How Do I Build a Business Plan? (Infographic) You have a powerful idea for the next big thing, but before you sell it to anyone, you have to get it all down on paper. It’s time to make a business plan. How do you know if you’re headed in the right direction? Washington State University created an infographic that provides 10 guidelines to help prospective entrepreneurs organize their thoughts and wow potential investors. Related: When Planning for the Future, Keep Your Past in Perspective The infographic details some major questions that aspiring CEOS need to ask themselves like, what problem is my business going to solve, what’s my company’s mission, and what do we do better than anyone else in the market? But you aren’t quite done yet. Related: A Business Plan for the Startup Economy For more information, like how much funding you’ll need before applying for a small business loan (that’s 30 percent), check out the infographic below. Click to Enlarge+
IAEE - International Academy for Educational Entrepreneurs Micro-Credentials: The Future of Professional Learning In 2012 many of us thought massively open online courses (MOOC) would transform higher education. What could be better than free courses from the world’s best professors? MOOCs extended access and created compelling success stories like Luis Tandalla, a college student from Ecuador who took one of the first free online classes in machine learning and won a global data competition a year later. Disappointing course completion rates suggest that DIY HigherEd isn’t for everyone. MOOCs and other low cost models will continue to pressure second and third tier HigherEd as, as John Danner puts it, “Mass education is going to be free.” Daphne Koller, Coursera president, is enthusiastic about learning hubs, small, facilitator-led study groups using open content. MOOC providers achieved significant scale but struggled to develop a sustainable business model. Market signaling. The company offers 1,118 courses to almost 15 million users. Edu implications. For more, check out:
Financial Literacy: Resource Roundup | Edutopia Learn About the Benefits of Teaching Financial Literacy What Is Financial Literacy?: Learn what it takes to become financially literate, why this set of knowledge and skills so critical, and what this means for schools. (Edutopia, 2015) The Value of Financial Literacy: Take a look at this infographic for more information about what the research tell us about teaching finance to students. Back to Top Discover Lessons, Simulations, Videos, and Apps 40-Plus Resources for National Financial Capability Month: Find resources for students of all ages in this compilation of games, lessons, hooks, apps, and more. Explore Activities for Grades K-8 Creativity, Candy, and Commerce: Discover how middle school students brought curiosity and passion to learning through the design, manufacture, and marketing of their own signature chocolate bars. Explore Activities for Grades 9-12 Downloads and Examples From Schools That Work Piggy-Bank Friday: Life Skills Through Financial Literacy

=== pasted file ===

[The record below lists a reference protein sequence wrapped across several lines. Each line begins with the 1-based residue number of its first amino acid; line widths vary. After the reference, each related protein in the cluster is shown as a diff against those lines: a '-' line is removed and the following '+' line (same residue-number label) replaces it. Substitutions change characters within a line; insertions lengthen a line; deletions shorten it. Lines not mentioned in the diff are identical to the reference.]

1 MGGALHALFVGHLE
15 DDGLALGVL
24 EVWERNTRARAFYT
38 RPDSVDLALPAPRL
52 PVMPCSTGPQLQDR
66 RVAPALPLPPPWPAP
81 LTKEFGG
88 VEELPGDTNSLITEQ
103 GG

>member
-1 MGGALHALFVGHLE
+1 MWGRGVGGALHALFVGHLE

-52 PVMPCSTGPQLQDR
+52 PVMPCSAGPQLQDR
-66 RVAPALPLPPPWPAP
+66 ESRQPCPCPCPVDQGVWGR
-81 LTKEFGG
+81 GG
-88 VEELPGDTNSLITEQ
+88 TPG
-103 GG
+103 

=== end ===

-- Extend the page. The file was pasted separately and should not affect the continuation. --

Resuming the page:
Torsh.co Free edTPA Tools Support Teacher Candidates and Programs - the Edthena blog Completing edTPAⓇ is a critical step for many teacher candidates on the path to becoming a fully-certified teacher. But assembling the different artifacts, commentaries, and video clips in an organized way – and then transferring it to the edTPA platform – can be a challenging part of the journey for a candidate. Our daily focus at Edthena is building tools to make using and analyzing video easy, so we wanted to apply that expertise to ensuring that managing video as part of the edTPA process wasn’t a technical challenge for candidates. We believe we have designed a better way to assemble and transfer the required edTPA artifacts for submission for official scoring, and we now offer the Edthena edTPA tools to all programs and candidates at no cost. (Just to clarify what this means: the Edthena edTPA tools are free for any organization whether or not you are an existing Edthena partner.) The detailed explanation is what follows. Upload and trim video easily Streamline video analysis